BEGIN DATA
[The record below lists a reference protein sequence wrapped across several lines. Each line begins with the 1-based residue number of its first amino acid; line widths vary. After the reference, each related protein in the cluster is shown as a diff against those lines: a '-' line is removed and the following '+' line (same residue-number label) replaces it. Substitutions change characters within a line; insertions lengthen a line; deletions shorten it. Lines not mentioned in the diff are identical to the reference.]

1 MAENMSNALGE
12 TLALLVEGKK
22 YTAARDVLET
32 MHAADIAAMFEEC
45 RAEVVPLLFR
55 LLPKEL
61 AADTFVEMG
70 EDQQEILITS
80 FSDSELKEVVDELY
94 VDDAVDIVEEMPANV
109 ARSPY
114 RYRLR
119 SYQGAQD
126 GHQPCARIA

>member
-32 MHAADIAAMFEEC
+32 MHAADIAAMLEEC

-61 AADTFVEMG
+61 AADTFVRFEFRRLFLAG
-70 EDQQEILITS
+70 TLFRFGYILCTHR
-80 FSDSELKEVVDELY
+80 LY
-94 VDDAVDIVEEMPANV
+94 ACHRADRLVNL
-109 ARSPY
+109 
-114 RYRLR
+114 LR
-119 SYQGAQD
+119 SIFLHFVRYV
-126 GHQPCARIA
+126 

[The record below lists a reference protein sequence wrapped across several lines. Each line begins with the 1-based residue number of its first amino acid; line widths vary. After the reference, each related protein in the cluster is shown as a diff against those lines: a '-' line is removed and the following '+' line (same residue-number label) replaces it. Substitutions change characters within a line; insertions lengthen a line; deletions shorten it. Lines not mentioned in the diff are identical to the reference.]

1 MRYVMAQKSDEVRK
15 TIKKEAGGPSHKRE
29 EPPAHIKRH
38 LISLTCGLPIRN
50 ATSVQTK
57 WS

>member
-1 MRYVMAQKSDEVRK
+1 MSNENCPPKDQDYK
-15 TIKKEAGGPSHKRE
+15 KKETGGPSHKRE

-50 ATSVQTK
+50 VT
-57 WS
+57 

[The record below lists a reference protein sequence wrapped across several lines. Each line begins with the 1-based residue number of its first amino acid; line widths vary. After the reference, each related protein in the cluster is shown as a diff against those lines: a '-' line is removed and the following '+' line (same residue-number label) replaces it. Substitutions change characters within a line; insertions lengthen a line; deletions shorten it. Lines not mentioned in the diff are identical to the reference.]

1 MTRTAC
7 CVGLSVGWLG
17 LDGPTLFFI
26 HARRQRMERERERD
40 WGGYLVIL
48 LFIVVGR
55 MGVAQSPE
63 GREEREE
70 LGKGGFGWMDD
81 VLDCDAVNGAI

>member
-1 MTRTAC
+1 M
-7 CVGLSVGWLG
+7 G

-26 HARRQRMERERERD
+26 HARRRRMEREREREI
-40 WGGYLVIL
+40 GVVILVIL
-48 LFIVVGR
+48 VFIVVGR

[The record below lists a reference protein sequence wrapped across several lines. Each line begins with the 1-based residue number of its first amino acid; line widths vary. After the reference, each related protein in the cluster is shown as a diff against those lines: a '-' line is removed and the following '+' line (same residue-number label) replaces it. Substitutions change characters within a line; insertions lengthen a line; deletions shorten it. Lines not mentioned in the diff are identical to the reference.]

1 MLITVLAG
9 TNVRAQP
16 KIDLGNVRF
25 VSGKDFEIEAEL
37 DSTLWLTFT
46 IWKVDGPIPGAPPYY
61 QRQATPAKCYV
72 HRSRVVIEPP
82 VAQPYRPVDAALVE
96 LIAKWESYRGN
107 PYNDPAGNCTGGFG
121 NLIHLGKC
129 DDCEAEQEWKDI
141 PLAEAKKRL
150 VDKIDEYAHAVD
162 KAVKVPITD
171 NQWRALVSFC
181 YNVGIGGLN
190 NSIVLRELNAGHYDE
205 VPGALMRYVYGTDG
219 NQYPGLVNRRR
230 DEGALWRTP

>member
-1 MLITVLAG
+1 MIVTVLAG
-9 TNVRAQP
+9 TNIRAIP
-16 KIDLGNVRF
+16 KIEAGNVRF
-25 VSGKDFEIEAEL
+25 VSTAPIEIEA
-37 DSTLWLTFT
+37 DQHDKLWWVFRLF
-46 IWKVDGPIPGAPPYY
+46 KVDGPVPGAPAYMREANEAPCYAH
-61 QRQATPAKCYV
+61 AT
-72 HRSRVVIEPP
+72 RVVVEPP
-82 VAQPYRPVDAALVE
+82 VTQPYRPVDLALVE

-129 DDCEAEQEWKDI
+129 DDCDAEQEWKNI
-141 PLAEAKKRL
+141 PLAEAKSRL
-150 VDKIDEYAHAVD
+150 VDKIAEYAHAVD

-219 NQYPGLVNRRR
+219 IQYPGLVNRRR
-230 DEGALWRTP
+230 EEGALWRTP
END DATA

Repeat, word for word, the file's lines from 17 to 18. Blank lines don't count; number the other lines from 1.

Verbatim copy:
-32 MHAADIAAMFEEC
+32 MHAADIAAMLEEC